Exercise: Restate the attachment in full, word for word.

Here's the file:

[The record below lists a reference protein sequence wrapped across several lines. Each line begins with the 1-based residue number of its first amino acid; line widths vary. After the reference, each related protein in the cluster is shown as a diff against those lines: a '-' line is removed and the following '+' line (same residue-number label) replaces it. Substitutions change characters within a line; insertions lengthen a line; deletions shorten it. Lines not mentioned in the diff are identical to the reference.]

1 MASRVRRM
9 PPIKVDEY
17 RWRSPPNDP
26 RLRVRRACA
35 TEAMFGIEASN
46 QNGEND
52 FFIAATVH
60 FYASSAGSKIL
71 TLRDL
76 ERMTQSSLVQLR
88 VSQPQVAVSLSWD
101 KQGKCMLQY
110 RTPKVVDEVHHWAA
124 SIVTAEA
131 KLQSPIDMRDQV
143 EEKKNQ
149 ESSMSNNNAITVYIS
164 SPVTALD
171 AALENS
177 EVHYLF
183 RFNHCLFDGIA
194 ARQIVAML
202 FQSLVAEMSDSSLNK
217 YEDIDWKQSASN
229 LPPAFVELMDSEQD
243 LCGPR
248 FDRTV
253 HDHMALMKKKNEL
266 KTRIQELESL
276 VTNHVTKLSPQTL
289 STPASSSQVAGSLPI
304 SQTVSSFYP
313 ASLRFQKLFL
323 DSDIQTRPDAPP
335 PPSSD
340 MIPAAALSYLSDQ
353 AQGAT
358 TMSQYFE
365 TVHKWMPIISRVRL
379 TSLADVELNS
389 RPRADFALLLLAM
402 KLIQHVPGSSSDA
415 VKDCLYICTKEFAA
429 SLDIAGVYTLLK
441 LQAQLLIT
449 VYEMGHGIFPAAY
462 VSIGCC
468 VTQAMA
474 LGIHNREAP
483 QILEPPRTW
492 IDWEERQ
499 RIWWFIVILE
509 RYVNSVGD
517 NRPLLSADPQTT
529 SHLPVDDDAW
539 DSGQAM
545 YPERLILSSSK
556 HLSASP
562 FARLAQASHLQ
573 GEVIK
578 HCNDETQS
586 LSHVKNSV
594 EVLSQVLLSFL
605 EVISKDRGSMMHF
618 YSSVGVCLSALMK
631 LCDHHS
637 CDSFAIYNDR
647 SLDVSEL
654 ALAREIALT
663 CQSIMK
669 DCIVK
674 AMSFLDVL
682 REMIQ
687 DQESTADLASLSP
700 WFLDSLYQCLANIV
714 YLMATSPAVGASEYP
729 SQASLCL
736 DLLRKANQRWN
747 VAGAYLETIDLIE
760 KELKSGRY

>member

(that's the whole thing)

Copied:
[The record below lists a reference protein sequence wrapped across several lines. Each line begins with the 1-based residue number of its first amino acid; line widths vary. After the reference, each related protein in the cluster is shown as a diff against those lines: a '-' line is removed and the following '+' line (same residue-number label) replaces it. Substitutions change characters within a line; insertions lengthen a line; deletions shorten it. Lines not mentioned in the diff are identical to the reference.]

1 MASRVRRM
9 PPIKVDEY
17 RWRSPPNDP
26 RLRVRRACA
35 TEAMFGIEASN
46 QNGEND
52 FFIAATVH
60 FYASSAGSKIL
71 TLRDL
76 ERMTQSSLVQLR
88 VSQPQVAVSLSWD
101 KQGKCMLQY
110 RTPKVVDEVHHWAA
124 SIVTAEA
131 KLQSPIDMRDQV
143 EEKKNQ
149 ESSMSNNNAITVYIS
164 SPVTALD
171 AALENS
177 EVHYLF
183 RFNHCLFDGIA
194 ARQIVAML
202 FQSLVAEMSDSSLNK
217 YEDIDWKQSASN
229 LPPAFVELMDSEQD
243 LCGPR
248 FDRTV
253 HDHMALMKKKNEL
266 KTRIQELESL
276 VTNHVTKLSPQTL
289 STPASSSQVAGSLPI
304 SQTVSSFYP
313 ASLRFQKLFL
323 DSDIQTRPDAPP
335 PPSSD
340 MIPAAALSYLSDQ
353 AQGAT
358 TMSQYFE
365 TVHKWMPIISRVRL
379 TSLADVELNS
389 RPRADFALLLLAM
402 KLIQHVPGSSSDA
415 VKDCLYICTKEFAA
429 SLDIAGVYTLLK
441 LQAQLLIT
449 VYEMGHGIFPAAY
462 VSIGCC
468 VTQAMA
474 LGIHNREAP
483 QILEPPRTW
492 IDWEERQ
499 RIWWFIVILE
509 RYVNSVGD
517 NRPLLSADPQTT
529 SHLPVDDDAW
539 DSGQAM
545 YPERLILSSSK
556 HLSASP
562 FARLAQASHLQ
573 GEVIK
578 HCNDETQS
586 LSHVKNSV
594 EVLSQVLLSFL
605 EVISKDRGSMMHF
618 YSSVGVCLSALMK
631 LCDHHS
637 CDSFAIYNDR
647 SLDVSEL
654 ALAREIALT
663 CQSIMK
669 DCIVK
674 AMSFLDVL
682 REMIQ
687 DQESTADLASLSP
700 WFLDSLYQCLANIV
714 YLMATSPAVGASEYP
729 SQASLCL
736 DLLRKANQRWN
747 VAGAYLETIDLIE
760 KELKSGRY

>member